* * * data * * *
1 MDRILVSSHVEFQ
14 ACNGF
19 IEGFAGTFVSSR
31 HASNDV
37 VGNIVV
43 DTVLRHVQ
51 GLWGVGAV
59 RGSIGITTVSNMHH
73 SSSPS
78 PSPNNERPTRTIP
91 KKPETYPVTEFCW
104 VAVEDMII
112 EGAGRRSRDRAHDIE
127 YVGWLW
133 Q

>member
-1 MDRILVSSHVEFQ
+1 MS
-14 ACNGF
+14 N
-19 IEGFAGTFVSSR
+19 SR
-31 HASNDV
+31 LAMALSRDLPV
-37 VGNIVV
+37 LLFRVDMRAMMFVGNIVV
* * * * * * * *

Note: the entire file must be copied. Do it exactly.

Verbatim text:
1 MDRILVSSHVEFQ
14 ACNGF
19 IEGFAGTFVSSR
31 HASNDV
37 VGNIVV
43 DTVLRHVQ
51 GLWGVGAV
59 RGSIGITTVSNMHH
73 SSSPS
78 PSPNNERPTRTIP
91 KKPETYPVTEFCW
104 VAVEDMII
112 EGAGRRSRDRAHDIE
127 YVGWLW
133 Q

>member
-1 MDRILVSSHVEFQ
+1 MS
-14 ACNGF
+14 N
-19 IEGFAGTFVSSR
+19 SR
-31 HASNDV
+31 LAMALSRDLPV
-37 VGNIVV
+37 LLFRVDMRAMMFVGNIVV